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J Vasc Surg. 2000 Jul;32(1):90-107.

Endoleak as a predictor of outcome after endovascular aneurysm repair: AneuRx multicenter clinical trial.

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Stanford University, Division of Vascular Surgery, Stanford, CA 94305-5450, USA.



The purpose of this study was to determine whether evidence of blood flow in the aneurysm sac (endoleak) is a meaningful predictor of clinical outcome after successful endovascular aneurysm repair.


We reviewed all patients in Phase II of the AneuRx Multicenter Clinical Trial with successful stent graft implantation and predischarge contrast computed tomographic (CT) imaging. The clinical outcome of patients with evidence of endoleak was compared with the outcome of patients without evidence of endoleak. The CT endoleak status before hospital discharge at 6, 12, and 24 months was determined by each clinical center as well as by an independent core laboratory. Endoleak status at 1 month was assessed with duplex scanning examination or CT at each center without confirmation by the core laboratory.


Centers reported endoleaks in 152 (38%) of 398 patients on predischarge CT, whereas the core laboratory reported endoleaks in 50% of these patients (P <.001). The center-reported endoleak rate decreased to 13% at 1 month. Follow-up extended to 2 years (mean, 10 +/- 4 months). One patient had aneurysm rupture and underwent successful open repair at 14 months. This patient had a Type I endoleak at discharge but no endoleak at 1 month or at subsequent follow-up times. There were no differences between patients with and patients without endoleak at discharge in the following outcome measures: patient survival, aneurysm rupture, surgical conversion, the need for an additional procedure for endoleak or graft patency, aneurysm enlargement more than 5 mm, the appearance of a new endoleak, or stent graft migration. Despite a higher endoleak rate identified by the core laboratory, neither the endoleak rate reported by the core laboratory nor the endoleak rate reported by the center at discharge was significantly related to subsequent outcome measures. Patients with endoleak at 1 month were more likely to undergo an additional procedure for endoleak than patients without endoleaks. Patients with Type I endoleaks at discharge and patients with endoleak at 1 month were more likely to experience aneurysm enlargement at 1 year. However, there was no difference in patient survival, aneurysm rupture rate, or primary or secondary success rate between patients with or without endoleak. Actuarial survival of all patients undergoing endovascular aneurysm repair was 96% at 1 year and was independent of endoleak status. Primary outcome success was 92% at 12 months and 88% at 18 months. Secondary outcome success was 96% at 12 months and 94% at 18 months.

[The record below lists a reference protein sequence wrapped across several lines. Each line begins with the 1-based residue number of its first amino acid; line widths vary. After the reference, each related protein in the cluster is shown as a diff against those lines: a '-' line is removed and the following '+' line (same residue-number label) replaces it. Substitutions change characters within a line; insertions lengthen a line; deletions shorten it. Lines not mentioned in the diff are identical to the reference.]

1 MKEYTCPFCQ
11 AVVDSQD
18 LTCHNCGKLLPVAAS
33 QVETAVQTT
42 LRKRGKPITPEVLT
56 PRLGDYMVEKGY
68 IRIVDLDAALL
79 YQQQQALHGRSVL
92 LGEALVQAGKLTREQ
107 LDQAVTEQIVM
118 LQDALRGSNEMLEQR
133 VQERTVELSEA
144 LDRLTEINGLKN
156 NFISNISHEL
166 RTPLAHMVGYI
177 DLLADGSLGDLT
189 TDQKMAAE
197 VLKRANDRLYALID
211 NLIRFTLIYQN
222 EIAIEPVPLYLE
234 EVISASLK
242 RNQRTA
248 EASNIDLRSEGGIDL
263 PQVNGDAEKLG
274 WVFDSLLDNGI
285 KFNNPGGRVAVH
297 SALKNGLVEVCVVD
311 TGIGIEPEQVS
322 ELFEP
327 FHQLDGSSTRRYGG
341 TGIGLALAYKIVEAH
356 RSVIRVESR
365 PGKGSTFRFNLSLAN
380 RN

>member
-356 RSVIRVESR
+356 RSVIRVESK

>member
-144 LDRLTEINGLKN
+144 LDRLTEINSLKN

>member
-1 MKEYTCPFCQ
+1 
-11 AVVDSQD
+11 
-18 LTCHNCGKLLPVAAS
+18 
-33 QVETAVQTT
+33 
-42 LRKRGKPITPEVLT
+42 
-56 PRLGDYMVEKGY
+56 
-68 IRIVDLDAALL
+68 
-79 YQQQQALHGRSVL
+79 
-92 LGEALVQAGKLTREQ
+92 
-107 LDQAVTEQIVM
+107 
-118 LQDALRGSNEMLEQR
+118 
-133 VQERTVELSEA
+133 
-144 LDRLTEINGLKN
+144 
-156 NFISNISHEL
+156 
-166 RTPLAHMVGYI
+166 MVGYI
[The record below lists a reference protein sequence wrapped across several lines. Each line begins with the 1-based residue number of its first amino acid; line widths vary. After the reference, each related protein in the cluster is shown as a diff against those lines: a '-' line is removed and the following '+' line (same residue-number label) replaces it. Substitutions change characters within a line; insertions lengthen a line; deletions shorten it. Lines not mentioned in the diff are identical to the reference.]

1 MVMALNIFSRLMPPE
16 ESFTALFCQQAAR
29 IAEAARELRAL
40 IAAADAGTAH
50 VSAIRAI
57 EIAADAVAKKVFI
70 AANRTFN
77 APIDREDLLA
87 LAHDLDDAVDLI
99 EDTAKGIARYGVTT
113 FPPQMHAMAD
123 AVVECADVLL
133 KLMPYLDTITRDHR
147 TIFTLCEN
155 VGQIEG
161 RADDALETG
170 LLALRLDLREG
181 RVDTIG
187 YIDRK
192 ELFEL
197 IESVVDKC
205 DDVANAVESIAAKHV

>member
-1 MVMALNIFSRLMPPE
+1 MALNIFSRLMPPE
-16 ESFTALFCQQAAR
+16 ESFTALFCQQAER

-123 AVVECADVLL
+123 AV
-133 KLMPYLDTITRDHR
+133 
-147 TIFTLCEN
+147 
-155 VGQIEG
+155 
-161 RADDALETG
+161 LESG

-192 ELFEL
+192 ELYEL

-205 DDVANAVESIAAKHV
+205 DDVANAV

The presence or absence of endoleak on CT scan before hospital discharge does not appear to predict patient survival or aneurysm rupture rate after endovascular aneurysm repair using the AneuRx stent graft. Although the identification of blood flow in the aneurysm sac after endovascular repair is a meaningful finding and may at times indicate inadequate stent graft fixation, the usefulness of endoleak as a primary indicator of procedural success or failure is unclear. Therefore, all patients who have undergone endovascular aneurysm repair should be carefully followed up regardless of endoleak status.

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